Lipid binding proteins in skeletal muscle
PhD thesis by Jacob Jeppesen
2010, 192 pages, DKR 100,-
ISBN: 978 87 917 71 293
The importance of long chain fatty acids (LCFA) for cellular homeostasis and as fuel for energy metabolism is well known. The uptake of plasma LCFA and especially the transport across the plasma membrane has long been considered to occur by passive diffusion with the uptake being dependent solely on the transmembrane LCFA concentration gradient. However, within the past decade numerous studies have indicated that the transmembrane transport of LCFA involved a protein dependent component. In line with this, several putative lipid “transport or binding” proteins have been identified.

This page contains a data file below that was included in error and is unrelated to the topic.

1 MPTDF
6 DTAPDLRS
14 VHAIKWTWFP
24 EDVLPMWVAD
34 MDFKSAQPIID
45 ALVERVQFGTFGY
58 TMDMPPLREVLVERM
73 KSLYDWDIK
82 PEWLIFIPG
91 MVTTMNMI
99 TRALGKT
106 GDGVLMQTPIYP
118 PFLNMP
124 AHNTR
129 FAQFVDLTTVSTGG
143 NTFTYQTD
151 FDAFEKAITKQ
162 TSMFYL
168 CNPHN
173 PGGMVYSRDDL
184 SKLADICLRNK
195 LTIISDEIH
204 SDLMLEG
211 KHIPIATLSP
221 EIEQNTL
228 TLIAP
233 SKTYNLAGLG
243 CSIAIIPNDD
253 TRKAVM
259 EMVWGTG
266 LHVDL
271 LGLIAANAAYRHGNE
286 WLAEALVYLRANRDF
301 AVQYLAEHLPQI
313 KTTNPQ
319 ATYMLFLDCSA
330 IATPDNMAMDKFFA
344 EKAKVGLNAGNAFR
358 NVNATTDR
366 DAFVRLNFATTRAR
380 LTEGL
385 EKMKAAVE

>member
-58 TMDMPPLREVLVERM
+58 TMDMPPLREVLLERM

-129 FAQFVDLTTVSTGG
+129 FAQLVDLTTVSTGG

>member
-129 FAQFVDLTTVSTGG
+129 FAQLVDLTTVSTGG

Skeletal muscle, a tissue in which fatty acids are very important for energy turnover, expresses several lipid binding proteins such as FABPpm, FATP1, FATP4 and FAT/CD36. The present PhD thesis brings the obtained research results from four studies and unpublished work together with the current knowledge in the lipid metabolism field in a detailed overview on the role of lipid binding proteins in LCFA uptake in skeletal muscle.
This PhD thesis has taken a special focus on the cellular localization and cellular trafficking of the lipid binding proteins in skeletal muscle.
Content (pdf, 24 kb)
Summary (pdf, 17 kb)
Preface (pdf, 30 kb)
List of papers (pdf, 23 kb)